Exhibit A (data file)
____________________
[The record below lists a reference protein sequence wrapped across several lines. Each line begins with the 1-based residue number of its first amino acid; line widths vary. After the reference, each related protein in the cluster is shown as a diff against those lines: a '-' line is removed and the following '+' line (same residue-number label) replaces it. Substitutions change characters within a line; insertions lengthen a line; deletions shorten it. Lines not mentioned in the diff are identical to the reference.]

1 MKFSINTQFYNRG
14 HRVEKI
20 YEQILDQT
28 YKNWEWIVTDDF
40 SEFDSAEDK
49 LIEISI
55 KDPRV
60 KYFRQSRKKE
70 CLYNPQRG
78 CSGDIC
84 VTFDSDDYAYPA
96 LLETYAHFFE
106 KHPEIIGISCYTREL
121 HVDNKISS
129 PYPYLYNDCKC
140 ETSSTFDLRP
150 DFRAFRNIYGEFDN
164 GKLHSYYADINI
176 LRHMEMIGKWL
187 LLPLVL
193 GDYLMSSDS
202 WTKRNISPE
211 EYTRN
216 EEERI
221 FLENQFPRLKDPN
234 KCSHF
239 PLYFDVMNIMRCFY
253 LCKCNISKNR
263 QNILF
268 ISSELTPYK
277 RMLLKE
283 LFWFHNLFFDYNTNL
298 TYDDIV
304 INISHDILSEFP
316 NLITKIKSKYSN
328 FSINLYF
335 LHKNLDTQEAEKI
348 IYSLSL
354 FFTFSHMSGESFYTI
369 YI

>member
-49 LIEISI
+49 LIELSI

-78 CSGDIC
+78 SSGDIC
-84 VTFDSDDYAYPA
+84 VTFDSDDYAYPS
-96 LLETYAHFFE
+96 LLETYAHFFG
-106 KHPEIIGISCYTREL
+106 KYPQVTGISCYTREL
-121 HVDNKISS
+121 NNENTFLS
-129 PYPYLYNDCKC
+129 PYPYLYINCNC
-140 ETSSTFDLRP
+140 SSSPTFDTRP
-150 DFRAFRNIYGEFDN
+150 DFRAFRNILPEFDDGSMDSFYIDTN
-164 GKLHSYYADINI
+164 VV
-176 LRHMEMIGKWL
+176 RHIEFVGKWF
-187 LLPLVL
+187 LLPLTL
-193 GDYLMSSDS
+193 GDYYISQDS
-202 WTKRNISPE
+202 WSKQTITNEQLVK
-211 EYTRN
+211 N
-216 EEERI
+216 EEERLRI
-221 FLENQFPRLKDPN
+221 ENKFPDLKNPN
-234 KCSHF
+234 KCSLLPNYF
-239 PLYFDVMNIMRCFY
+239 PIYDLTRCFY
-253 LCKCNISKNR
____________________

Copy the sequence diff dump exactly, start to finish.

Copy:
[The record below lists a reference protein sequence wrapped across several lines. Each line begins with the 1-based residue number of its first amino acid; line widths vary. After the reference, each related protein in the cluster is shown as a diff against those lines: a '-' line is removed and the following '+' line (same residue-number label) replaces it. Substitutions change characters within a line; insertions lengthen a line; deletions shorten it. Lines not mentioned in the diff are identical to the reference.]

1 MKFSINTQFYNRG
14 HRVEKI
20 YEQILDQT
28 YKNWEWIVTDDF
40 SEFDSAEDK
49 LIEISI
55 KDPRV
60 KYFRQSRKKE
70 CLYNPQRG
78 CSGDIC
84 VTFDSDDYAYPA
96 LLETYAHFFE
106 KHPEIIGISCYTREL
121 HVDNKISS
129 PYPYLYNDCKC
140 ETSSTFDLRP
150 DFRAFRNIYGEFDN
164 GKLHSYYADINI
176 LRHMEMIGKWL
187 LLPLVL
193 GDYLMSSDS
202 WTKRNISPE
211 EYTRN
216 EEERI
221 FLENQFPRLKDPN
234 KCSHF
239 PLYFDVMNIMRCFY
253 LCKCNISKNR
263 QNILF
268 ISSELTPYK
277 RMLLKE
283 LFWFHNLFFDYNTNL
298 TYDDIV
304 INISHDILSEFP
316 NLITKIKSKYSN
328 FSINLYF
335 LHKNLDTQEAEKI
348 IYSLSL
354 FFTFSHMSGESFYTI
369 YI

>member
-49 LIEISI
+49 LIELSI

-78 CSGDIC
+78 SSGDIC
-84 VTFDSDDYAYPA
+84 VTFDSDDYAYPS
-96 LLETYAHFFE
+96 LLETYAHFFG
-106 KHPEIIGISCYTREL
+106 KYPQVTGISCYTREL
-121 HVDNKISS
+121 NNENTFLS
-129 PYPYLYNDCKC
+129 PYPYLYINCNC
-140 ETSSTFDLRP
+140 SSSPTFDTRP
-150 DFRAFRNIYGEFDN
+150 DFRAFRNILPEFDDGSMDSFYIDTN
-164 GKLHSYYADINI
+164 VV
-176 LRHMEMIGKWL
+176 RHIEFVGKWF
-187 LLPLVL
+187 LLPLTL
-193 GDYLMSSDS
+193 GDYYISQDS
-202 WTKRNISPE
+202 WSKQTITNEQLVK
-211 EYTRN
+211 N
-216 EEERI
+216 EEERLRI
-221 FLENQFPRLKDPN
+221 ENKFPDLKNPN
-234 KCSHF
+234 KCSLLPNYF
-239 PLYFDVMNIMRCFY
+239 PIYDLTRCFY
-253 LCKCNISKNR